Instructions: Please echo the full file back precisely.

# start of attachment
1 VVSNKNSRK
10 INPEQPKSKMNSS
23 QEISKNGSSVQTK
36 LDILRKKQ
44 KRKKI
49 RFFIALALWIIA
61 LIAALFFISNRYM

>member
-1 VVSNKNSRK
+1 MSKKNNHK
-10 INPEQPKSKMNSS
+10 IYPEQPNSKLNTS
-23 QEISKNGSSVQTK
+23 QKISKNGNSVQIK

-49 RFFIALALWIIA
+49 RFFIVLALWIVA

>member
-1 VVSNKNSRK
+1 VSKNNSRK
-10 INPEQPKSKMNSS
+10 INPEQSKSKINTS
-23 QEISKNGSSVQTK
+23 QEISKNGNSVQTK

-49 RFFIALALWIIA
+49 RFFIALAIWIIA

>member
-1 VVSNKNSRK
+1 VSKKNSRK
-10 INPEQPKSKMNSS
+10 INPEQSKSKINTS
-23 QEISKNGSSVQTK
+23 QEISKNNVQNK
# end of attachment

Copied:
1 VVSNKNSRK
10 INPEQPKSKMNSS
23 QEISKNGSSVQTK
36 LDILRKKQ
44 KRKKI
49 RFFIALALWIIA
61 LIAALFFISNRYM

>member
-1 VVSNKNSRK
+1 MSKKNNHK
-10 INPEQPKSKMNSS
+10 IYPEQPNSKLNTS
-23 QEISKNGSSVQTK
+23 QKISKNGNSVQIK

-49 RFFIALALWIIA
+49 RFFIVLALWIVA

>member
-1 VVSNKNSRK
+1 VSKNNSRK
-10 INPEQPKSKMNSS
+10 INPEQSKSKINTS
-23 QEISKNGSSVQTK
+23 QEISKNGNSVQTK

-49 RFFIALALWIIA
+49 RFFIALAIWIIA

>member
-1 VVSNKNSRK
+1 VSKKNSRK
-10 INPEQPKSKMNSS
+10 INPEQSKSKINTS
-23 QEISKNGSSVQTK
+23 QEISKNNVQNK